Wrote the in-house CBBC show Katy in 2017 and is currently immersed in an adaptation of Watership Down (yay). And he's a former Oscar nominee. Only a bit talented, then.
Perhaps better known as a playwright, Blakeman has made significant recent contributions to Hetty Feather and Call The Midwife.
The second series of The A-Word was yet another success for Bowker in 2017, while this year he's got his head firmly in an epic 7-ep drama for BBC/Mammoth, World On Fire, set in the run-up to World War II.
In The Dark and Come Home are the two most recent credits to add to Brocklehurst's growing list of dependable, audience-friendly BBC dramas.
Buffini is the writer/creator of Hulu/ITV Encore's 8-part romp, Harlots.
Adapted Ian McEwan's dark thriller A Child In Time for cinema last year, and before that he was enthralling us with another adaptation in the form of multiple episodes of The Last Kingdom, based on Bernard Cornwell's Viking romps.
Prolific Formby writer whose most recent credits include Broadchurch and Doctor Who (which he now also showruns). Exciting times ahead for the Tardis...
Born Yorkshire, lives in London
Writer of the much-talked-about Apple Tree Yard, Coe cut her teeth on the likes of Bugs and Shameless back in the day. She's currently working on The Trial Of Christine Keeler; a six-parter for BBC One.
Always versatile, the legendary Cottrell-Boyce delivered a fine episode of Doctor Who last year and his most recent screenplay is the AA Milne biopic, Goodbye Christopher Robin, starring Margot Robbie and Domhhall Gleeson.
He might be Swansea-born but Davies is most definitely Manchester-bred. His CV doesn't need detailing, but his latest project, A Very British Scandal - starring Hugh Grant as the infamous John Profumo - is, at the time of writing, about to hit our small screens with characteristic Russell T Davies punch.
After coming to the fore with radio play John Barnes Saved My Life, Din might have entered the industry relatively late but he's making up for time by maintaining a diverse, multi-genre portfolio - his most recent contribution to screen is as a writer on Channel 4's Ackley Bridge.
Liverpool writer Duggan has had a good year, writing on everything from CBBC's Jamie Johnson to Jimmy McGovern's Broken and the ninth series of Moving On.
Known for his association with Messrs Shearsmith, Gatiss and Pemberton, Leeds-born Jeremy Dyson is a core writer on The League of Gentlemen as well as Tracey Ullman's various TV comedy shows of 2017.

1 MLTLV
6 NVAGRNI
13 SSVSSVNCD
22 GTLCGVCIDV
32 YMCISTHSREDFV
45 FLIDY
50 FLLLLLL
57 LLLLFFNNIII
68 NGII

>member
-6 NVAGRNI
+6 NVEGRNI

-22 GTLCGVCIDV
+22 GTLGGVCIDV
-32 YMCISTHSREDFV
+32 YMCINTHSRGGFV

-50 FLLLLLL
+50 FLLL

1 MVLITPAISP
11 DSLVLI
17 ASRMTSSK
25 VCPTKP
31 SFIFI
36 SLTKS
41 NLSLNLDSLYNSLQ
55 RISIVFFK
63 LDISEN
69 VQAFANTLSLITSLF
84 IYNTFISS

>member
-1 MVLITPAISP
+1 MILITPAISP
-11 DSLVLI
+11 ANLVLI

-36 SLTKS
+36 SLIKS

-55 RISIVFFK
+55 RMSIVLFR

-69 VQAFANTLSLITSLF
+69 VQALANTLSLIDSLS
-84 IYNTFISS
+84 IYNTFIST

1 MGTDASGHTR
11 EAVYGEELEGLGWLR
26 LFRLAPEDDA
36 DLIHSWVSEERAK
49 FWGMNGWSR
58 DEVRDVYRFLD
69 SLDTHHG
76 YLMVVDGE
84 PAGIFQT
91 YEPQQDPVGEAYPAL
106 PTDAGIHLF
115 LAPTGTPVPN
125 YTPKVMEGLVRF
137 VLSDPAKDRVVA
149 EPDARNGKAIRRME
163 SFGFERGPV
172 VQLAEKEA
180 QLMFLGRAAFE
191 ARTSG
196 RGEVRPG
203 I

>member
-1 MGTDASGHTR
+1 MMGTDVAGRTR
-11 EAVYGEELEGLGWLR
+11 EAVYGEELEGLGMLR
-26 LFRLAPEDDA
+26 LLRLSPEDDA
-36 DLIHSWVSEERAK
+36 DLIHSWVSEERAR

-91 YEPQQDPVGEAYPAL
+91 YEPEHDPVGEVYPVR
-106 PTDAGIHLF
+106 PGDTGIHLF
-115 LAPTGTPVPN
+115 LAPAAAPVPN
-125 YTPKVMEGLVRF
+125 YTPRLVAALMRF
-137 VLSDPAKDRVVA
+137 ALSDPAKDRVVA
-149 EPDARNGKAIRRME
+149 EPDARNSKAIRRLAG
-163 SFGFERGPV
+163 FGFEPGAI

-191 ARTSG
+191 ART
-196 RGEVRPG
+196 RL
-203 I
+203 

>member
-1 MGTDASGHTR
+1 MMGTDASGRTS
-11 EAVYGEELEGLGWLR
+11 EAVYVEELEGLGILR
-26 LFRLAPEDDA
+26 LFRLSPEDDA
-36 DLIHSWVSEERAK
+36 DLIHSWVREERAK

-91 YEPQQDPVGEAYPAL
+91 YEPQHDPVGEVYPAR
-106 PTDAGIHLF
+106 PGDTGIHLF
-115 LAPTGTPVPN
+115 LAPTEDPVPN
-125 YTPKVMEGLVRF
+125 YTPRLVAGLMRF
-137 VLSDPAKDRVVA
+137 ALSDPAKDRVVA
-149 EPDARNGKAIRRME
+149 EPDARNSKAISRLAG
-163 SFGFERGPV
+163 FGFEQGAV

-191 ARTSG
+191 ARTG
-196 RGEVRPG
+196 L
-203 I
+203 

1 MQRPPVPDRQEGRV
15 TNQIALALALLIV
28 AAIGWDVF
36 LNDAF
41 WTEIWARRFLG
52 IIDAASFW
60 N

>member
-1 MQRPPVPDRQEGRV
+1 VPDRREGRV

Formerly a drama writer (Doctors, Children's Ward, Dream Team), Farrall is now a prolific writer on children's animations Thomas And Friends and Bob The Builder.
The Mill's Fay has gone up a few gears, now writing on Frank Spotnitz's Anglo-Italian historical saga Medici: Masters of Florence.
The multi-talented Gatiss is known for writing Sherlock, The League of Gentlemen and Queers, but he also managed to throw in an episode of Doctor Who in his spare time, during the course of last year.
Greenhalgh has come a long way since his days as a runner on Brookside. A biopic specialist (Control, Nowhere Boy, The Look of Love etc), his 2017 screenplay for Film Stars Don't Die In Liverpool (about Gloria Grahame) earned him a well-deserved BAFTA nomination.
Yorkshireman Harness has written for Doctor Who and the recent James Norton vehicle, McMafia. He's also on the writing team for Mammoth's forthcoming version of The War Of The Worlds, currently filming in Liverpool.
A familiar name to most, Harvey continues to be a Corrie staple but has also managed to fit in some extra-curricular duties on Tracey Ullman's Show.
Deputy Chair of the WGGB, Holdsworth is currently working on series 2 of Ackley Bridge as well as Call The Midwife.
Writing duo, Hope and McAndrew, are core writers on Holby City and have also contributed multiple episodes to long-running drama series Moving On, most recently in February.
A significant amount of women, and quite a few chaps, will forever be in Horsfield's debt for bringing Poldark back to BBC screens. She's done three series, with hopes for a fourth, and she's also done the upcoming Age Before Beauty for the same channel.
Remember Me writer, Hughes, is behind the upcoming ITV/Amazon mini-series adaptation of Thackeray's Vanity Fair.